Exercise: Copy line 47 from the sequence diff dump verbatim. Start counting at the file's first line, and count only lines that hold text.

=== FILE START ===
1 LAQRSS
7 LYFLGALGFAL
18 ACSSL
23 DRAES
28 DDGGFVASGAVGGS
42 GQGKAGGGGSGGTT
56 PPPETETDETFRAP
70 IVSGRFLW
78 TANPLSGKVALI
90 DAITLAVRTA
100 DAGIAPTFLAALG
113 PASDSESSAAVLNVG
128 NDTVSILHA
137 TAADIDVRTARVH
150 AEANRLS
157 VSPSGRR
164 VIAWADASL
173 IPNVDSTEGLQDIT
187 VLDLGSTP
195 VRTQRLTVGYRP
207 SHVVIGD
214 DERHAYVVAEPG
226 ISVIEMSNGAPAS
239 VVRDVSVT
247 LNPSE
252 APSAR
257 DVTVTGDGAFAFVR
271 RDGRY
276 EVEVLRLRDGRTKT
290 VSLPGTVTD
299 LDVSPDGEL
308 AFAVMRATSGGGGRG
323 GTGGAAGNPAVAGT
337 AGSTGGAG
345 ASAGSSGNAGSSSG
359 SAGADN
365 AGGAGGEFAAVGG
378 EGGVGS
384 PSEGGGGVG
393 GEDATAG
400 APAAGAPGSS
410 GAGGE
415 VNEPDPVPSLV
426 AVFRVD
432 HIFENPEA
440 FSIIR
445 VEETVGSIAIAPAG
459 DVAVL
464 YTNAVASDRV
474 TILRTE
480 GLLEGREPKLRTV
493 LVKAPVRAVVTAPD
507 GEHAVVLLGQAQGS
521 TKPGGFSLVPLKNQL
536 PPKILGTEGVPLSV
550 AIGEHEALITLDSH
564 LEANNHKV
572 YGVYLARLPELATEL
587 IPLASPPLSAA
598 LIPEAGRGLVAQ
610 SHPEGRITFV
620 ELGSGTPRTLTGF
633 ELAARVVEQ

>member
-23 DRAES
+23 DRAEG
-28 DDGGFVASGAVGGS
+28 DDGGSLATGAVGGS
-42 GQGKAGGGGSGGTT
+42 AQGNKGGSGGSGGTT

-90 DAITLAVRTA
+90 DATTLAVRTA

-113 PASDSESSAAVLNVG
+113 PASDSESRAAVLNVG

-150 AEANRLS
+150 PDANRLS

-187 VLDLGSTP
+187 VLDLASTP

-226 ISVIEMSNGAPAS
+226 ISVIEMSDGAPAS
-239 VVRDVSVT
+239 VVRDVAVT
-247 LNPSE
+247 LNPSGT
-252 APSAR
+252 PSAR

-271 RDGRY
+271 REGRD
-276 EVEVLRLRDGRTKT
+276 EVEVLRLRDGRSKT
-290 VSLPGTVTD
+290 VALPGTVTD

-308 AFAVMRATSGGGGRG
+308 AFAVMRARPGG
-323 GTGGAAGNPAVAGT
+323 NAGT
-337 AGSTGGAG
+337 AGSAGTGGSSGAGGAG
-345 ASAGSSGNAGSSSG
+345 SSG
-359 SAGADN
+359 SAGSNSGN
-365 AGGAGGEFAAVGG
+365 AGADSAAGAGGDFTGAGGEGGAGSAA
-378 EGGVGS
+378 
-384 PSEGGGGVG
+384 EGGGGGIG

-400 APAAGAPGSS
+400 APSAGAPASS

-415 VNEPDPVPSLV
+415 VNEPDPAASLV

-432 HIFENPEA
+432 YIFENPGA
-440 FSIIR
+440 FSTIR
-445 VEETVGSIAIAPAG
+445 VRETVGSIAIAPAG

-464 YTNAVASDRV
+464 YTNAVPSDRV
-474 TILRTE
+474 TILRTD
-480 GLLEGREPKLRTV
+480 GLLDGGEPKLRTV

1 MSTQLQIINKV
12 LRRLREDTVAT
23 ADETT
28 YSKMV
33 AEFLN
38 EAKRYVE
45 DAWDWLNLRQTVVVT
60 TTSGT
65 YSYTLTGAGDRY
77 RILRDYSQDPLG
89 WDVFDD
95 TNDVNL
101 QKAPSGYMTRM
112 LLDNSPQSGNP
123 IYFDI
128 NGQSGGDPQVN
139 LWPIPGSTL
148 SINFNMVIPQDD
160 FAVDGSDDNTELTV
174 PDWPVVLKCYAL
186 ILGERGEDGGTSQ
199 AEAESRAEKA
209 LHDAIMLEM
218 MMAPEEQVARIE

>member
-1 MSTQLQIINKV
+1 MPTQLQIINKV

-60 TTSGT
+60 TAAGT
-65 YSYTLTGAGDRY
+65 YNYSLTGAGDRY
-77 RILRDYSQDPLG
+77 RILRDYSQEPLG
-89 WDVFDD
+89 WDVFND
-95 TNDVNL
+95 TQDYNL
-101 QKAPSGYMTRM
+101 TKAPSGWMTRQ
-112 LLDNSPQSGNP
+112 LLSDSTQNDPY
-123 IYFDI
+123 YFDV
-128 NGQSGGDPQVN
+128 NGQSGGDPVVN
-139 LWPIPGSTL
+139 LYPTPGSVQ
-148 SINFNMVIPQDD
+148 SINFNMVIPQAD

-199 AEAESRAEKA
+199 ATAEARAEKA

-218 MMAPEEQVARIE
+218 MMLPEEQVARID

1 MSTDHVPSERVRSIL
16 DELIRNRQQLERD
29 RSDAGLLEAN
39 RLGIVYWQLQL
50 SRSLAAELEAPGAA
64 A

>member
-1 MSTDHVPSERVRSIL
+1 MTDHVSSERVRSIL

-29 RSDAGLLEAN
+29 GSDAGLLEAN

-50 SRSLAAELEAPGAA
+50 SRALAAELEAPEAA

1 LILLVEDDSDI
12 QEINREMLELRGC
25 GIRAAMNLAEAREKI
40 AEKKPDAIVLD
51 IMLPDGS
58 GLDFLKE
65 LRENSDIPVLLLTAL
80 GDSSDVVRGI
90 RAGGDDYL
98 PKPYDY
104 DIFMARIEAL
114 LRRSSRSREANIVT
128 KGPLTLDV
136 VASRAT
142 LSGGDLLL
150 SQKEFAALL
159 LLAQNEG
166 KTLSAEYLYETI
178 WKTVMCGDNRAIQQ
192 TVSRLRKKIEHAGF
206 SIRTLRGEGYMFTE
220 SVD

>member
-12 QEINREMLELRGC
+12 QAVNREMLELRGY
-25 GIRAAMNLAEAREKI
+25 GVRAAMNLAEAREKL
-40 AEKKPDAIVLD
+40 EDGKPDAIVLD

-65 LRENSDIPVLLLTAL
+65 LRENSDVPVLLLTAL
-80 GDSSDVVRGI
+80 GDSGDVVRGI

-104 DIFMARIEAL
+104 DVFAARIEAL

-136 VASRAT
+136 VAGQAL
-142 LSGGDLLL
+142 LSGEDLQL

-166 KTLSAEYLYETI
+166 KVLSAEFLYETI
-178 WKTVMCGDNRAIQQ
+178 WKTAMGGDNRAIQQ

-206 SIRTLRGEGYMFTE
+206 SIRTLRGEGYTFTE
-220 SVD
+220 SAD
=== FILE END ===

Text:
445 VEETVGSIAIAPAG